Tim Gunn has been making it work as the mentor of "Project Runway" for 12 seasons now, and he's finally (three-piece) suiting up for the spinoff he so richly deserves.
"Under the Gunn" (premieres Thursday, Jan. 16 at 9 p.m. on Lifetime) elevates the wisdom-spouting fashion expert to Super Mentor level, now guiding three fan-favorite "Project Runway" alums to become mentors themselves to a crop of new designers.
Gunn helps Mondo Guerra, Anya Ayoung-Chee, and Nick Verreos coach and manage five aspiring designers apiece. After his initial critiques — which always provide invaluable insight on "Runway" and often make or break a design — Gunn then leaves the designers to finish their garments, with the help of his mentors-in-training. But that's not always a positive.
Keep reading to find out how mentoring mentors is more challenging than he thought and why he's a bit envious of them. Also hear his (somewhat) unfiltered thoughts on those "Project Runway All Stars" seasons, Alyssa Milano as host, and why he's never seen an episode.
First the Tim Gunn Save on "Runway," and now your own show. The two are 100 percent connected, I think.
I have to give credit to Sara Rea, our showrunner — the Tim Gunn Save was her idea! It came out of Season 11 where I basically saved Michelle, who won the season, but it all happened off-camera. I was outraged. I thought, "This can't happen, she can't go home, she is the youngest of these finalists, she has a point of view that's so powerfully important, she can't go, this is a huge, horrible mistake." So I got my save, and then Sara said, "Well, for Season 12, let's formalize it — you know you're going to do it again!"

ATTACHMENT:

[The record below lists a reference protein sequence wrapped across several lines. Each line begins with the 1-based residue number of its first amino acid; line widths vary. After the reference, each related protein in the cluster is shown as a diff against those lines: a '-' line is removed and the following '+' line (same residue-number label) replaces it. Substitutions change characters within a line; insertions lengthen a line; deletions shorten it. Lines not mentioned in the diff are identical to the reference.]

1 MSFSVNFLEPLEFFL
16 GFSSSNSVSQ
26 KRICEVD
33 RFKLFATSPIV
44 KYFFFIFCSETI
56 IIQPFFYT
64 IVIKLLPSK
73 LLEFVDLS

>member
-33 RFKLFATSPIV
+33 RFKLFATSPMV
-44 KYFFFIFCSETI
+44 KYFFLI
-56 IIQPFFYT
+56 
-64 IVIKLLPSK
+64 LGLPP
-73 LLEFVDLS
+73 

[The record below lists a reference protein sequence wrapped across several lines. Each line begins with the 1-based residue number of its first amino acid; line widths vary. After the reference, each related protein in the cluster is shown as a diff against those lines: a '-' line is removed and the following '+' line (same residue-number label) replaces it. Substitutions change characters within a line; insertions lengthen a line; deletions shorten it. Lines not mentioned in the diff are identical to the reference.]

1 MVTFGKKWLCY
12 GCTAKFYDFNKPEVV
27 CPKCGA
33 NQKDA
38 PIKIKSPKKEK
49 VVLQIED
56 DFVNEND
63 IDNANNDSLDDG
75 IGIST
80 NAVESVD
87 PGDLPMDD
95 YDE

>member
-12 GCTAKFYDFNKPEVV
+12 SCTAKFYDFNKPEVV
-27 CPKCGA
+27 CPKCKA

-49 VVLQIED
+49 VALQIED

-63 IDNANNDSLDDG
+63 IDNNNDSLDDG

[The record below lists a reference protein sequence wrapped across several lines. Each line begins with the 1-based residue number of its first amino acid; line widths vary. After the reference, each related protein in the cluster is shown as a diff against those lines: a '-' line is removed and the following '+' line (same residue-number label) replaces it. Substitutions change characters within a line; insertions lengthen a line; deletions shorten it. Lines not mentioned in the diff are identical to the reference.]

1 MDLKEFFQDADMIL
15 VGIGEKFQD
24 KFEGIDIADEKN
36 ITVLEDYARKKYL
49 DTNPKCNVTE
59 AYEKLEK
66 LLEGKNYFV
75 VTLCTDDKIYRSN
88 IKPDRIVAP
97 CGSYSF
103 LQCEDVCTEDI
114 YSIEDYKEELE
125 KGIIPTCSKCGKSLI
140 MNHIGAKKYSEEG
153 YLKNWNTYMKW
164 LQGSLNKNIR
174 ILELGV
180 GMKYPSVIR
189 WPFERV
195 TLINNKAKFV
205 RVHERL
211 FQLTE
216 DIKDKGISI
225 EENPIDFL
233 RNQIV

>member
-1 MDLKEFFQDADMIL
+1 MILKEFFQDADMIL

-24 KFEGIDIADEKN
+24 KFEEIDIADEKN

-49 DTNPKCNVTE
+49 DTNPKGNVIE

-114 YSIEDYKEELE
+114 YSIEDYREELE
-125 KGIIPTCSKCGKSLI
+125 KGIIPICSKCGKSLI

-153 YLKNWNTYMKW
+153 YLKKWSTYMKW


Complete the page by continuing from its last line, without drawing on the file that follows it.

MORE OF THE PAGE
Well yeah, now that you had the power you weren't about to give it up! But that hasn't been the only interesting change — now the judges are seeing everything so up close and personal on "Runway."
[Laughs.] Yes the part in "Runway" 12 where I bring the models out and show the designers the work … that came about because Season 11 was Zac Posen's first season with us as a judge, and when the models would leave backstage, he'd get up and grab them and start examining the clothes. I went nuts because it wasn't happening on camera. And I always say to the designers, "The judges never see your work any closer than 20 feet," and then suddenly … so I was incensed. So when Sara said we'd incorporate that officially in Season 12, I can't tell you what resistance I had, but then I loved it. I really loved it. Sara was right!
I'm glad to hear that because it's one of my favorite new elements, and I'd think you'd be all for it because it brings a bit more realness back to reality TV.
Oh absolutely — in that first challenge, as far as I was concerned, we had a great big cheater, and as I said to the judges, "If she were my student, I'd give her an F," and they were ready to give her the win. It's like, "But she didn't use the parachute!" I mean! So it's a good thing.
But it's insight like that that you have, and the judges are never privy to … that's why you're the mentor. But you didn't just become a mentor overnight, so I'm wondering how you taught these "Runway" alums how to be the mentors now on "Under the Gunn"?
Well it was a challenge, I have to say.
But Mondo, Nick and Anya … they felt handpicked. Like you weren't going to have Gretchen on the show.
[Rolls eyes.] Thank you. Thank you, no. Do you think she'd be a good mentor? I don't! I mean, we went through scores of names because there's so many alumni, but … no.